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Hardware Thread, SSDs - which one? in Technical; Originally Posted by LosOjos That's the only thing making me hold back at the moment: I simply cannot justify buying ...
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    Quote Originally Posted by LosOjos View Post
    That's the only thing making me hold back at the moment: I simply cannot justify buying an SSD large enough to become my main form of storage, it'd be purely for the OS and most used software...

    Amazes me that I still remember getting my first gigabyte HDD and wondering how on Earth I'd ever fill it
    You can get the hybrid drives which have 500/1000/etc GB of HD storage with a 4gb SSD attached which apparently learns which are your most used files and keeps them in SSD for quick retrieval. I'm not convinced though as 4gb is nothing when you take into account windows7 is 20gb + your page file + your apps...

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    Well I went for the Vertex 3. OMG this thing is quick! I'm just in teh process of installing all the drivers after rebuilding windows 7 for teh 2nd time - forgot to enable AHCI

    Apps open instantly, 1gb files can be copied in a second or 2, Windows 7 was installed in around 5 minutes!Well and truely completes my new(ish) PC. Windows performance index gives me a 7.5 as the lowest score for CPU, the rest being 7.9s

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    jamesfed's Avatar
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    Quote Originally Posted by j17sparky View Post
    Well I went for the Vertex 3. OMG this thing is quick! I'm just in teh process of installing all the drivers after rebuilding windows 7 for teh 2nd time - forgot to enable AHCI

    Apps open instantly, 1gb files can be copied in a second or 2, Windows 7 was installed in around 5 minutes!Well and truely completes my new(ish) PC. Windows performance index gives me a 7.5 as the lowest score for CPU, the rest being 7.9s
    Where did you get your Vertex 3 from? I'm still waiting for Dabs.com to get them in stock let alone put it in my new AMD Fusion PC

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    Quote Originally Posted by jamesfed View Post
    Where did you get your Vertex 3 from? I'm still waiting for Dabs.com to get them in stock let alone put it in my new AMD Fusion PC
    MemoryC.com - Computer Memory, Solid State Disks, Flash Memory Cards and Drives, Hard Drives, Worldwide Shipping do them I think but might be slightly more on the money side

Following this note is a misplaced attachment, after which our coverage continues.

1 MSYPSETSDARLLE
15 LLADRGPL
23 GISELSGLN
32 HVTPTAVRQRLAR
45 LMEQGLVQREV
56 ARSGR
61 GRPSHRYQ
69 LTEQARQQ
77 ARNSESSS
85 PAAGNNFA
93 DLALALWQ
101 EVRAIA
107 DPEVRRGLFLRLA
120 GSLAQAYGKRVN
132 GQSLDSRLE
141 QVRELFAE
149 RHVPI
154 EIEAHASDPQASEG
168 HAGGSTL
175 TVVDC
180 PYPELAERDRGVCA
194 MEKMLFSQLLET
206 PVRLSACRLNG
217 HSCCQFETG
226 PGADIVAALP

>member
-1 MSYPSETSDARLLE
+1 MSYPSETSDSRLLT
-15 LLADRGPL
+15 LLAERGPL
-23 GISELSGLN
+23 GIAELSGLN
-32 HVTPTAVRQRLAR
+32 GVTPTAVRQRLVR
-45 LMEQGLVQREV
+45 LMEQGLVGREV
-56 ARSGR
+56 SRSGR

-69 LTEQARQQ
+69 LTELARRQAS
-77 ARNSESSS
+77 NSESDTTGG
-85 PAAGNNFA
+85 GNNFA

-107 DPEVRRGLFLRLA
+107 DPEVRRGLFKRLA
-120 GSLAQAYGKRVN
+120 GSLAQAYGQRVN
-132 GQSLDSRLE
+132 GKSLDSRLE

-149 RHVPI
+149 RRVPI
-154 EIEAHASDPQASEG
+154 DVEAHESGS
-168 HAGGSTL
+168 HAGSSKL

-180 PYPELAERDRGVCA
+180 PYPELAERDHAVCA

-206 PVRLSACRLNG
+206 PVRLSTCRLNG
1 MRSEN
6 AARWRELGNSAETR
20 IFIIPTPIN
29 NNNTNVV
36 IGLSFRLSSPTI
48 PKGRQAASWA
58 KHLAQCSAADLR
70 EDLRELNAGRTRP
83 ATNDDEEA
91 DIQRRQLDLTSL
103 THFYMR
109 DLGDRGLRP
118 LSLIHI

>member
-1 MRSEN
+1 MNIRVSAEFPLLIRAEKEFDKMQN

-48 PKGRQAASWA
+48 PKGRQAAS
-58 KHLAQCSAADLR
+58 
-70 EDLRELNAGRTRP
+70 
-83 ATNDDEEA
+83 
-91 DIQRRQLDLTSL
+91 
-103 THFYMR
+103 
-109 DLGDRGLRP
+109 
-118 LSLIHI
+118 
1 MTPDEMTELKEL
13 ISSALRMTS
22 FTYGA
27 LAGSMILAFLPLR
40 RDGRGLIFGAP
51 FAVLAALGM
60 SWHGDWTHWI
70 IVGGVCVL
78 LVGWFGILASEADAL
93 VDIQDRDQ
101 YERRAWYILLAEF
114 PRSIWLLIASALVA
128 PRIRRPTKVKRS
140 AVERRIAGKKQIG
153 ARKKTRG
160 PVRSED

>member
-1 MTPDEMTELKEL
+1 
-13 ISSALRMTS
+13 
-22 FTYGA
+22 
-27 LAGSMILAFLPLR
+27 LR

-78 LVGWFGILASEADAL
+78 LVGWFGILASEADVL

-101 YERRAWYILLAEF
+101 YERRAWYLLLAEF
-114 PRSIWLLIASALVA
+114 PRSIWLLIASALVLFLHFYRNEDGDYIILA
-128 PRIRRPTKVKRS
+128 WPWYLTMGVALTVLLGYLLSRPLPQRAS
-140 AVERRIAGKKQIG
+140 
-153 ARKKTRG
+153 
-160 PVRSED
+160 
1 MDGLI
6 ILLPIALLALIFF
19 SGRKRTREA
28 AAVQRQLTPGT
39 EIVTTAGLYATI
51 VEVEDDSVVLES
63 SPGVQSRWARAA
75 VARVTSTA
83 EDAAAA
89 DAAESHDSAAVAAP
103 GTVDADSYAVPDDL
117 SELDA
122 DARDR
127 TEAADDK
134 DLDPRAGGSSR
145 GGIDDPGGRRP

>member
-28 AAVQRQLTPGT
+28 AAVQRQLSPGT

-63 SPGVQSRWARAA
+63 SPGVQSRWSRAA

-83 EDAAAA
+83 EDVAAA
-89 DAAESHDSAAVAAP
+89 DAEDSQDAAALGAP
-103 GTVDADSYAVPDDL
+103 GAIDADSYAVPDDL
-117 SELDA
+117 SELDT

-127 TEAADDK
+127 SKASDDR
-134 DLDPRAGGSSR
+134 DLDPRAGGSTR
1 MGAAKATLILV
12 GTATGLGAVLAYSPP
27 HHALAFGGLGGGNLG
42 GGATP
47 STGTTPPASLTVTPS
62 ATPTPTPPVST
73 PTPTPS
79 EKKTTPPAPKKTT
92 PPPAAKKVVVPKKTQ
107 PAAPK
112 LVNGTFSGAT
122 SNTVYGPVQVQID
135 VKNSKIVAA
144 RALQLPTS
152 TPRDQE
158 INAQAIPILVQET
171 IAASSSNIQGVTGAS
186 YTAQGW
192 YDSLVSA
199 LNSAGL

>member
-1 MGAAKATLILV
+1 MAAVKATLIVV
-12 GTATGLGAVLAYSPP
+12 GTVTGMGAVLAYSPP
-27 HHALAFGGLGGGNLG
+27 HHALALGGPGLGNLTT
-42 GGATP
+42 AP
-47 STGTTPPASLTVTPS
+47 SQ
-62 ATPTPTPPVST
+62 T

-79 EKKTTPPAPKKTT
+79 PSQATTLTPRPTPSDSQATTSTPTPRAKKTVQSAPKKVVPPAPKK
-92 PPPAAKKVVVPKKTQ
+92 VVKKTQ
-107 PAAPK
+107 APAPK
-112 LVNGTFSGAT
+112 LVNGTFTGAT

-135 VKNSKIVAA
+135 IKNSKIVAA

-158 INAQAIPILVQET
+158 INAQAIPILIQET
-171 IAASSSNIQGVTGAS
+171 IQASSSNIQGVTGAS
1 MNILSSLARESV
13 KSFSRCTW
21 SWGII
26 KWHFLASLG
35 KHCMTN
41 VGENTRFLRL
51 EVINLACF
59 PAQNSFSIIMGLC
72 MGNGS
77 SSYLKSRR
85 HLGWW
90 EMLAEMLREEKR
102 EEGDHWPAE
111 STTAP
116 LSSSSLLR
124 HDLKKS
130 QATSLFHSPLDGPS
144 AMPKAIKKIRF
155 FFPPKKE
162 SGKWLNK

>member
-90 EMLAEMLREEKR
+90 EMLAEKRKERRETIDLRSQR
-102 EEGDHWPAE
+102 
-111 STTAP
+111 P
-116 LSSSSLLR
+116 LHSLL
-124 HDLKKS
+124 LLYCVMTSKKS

www.scan.co.uk

    CCL Computers - PC, Laptop, PC Monitors and Computer Component Specialists - CCL Computers

    Aria PC - Computer Hardware, Components, Monitors.. at lowest prices

    Cheap Laptops, Computers and Cheap LCD TVs | Ebuyer.com

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    with the vertex 3 does it matter if its on a SATA 2 port - I presume id lose a lot of speed / bandwidth w/e u wanna call it

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    All showing as out of stock Guess I'll just have to keep waiting
    I've got one of the new Zotac Zboxes with the AMD E-350 APU in it - so 6Gb/s going to be one meeean machine.

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    Quote Originally Posted by jamesfed View Post
    Where did you get your Vertex 3 from? I'm still waiting for Dabs.com to get them in stock let alone put it in my new AMD Fusion PC
    CCL Computers - PC, Laptop, PC Monitors and Computer Component Specialists - CCL Computers

    They got around a dozen in one morning and I was lucky enough to spot them before they all went (within the space of a few hours). Posted next day = me a happy bunny
    Last edited by j17sparky; 7th April 2011 at 07:02 PM.

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    Quote Originally Posted by mac_shinobi View Post
    with the vertex 3 does it matter if its on a SATA 2 port - I presume id lose a lot of speed / bandwidth w/e u wanna call it
    On paper it does 550/500mbps so in theory you will lose nearly half teh bandwidth you are paying for. In practice I doubt very much you would actually get near that figure anyway... From a technical pov, no it doesn't matter which sata it goes in, they are all backward compatible.

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    Vertex 3's on Sata 2 are slower than Vertex 2s. Not by much, but enough to not warrant the extra spend if you only have sata 2 motherboards/controllers.

    We've been playing with both SSD and Hybrid drives at our school, and as impressive as the hybrids are (I'd choose one over a WD Raptor by a country mile) the overall gain by going SSD is far higher. Might be tiny capacity but as everything is done server side anyway, it's certainly worth a shout

    I still tend to favour the Vertex 2/2E over most the others (like the Crucials and Kingstons) however we've based our testing on older Kingston SSDs. Just be aware of the IOP ratings on some of the drive - there's an OCZ model which looks identical to the Vertex 2 but suffers with 10,000IOPS as opposed to 50,000 - for the sake of £10 less.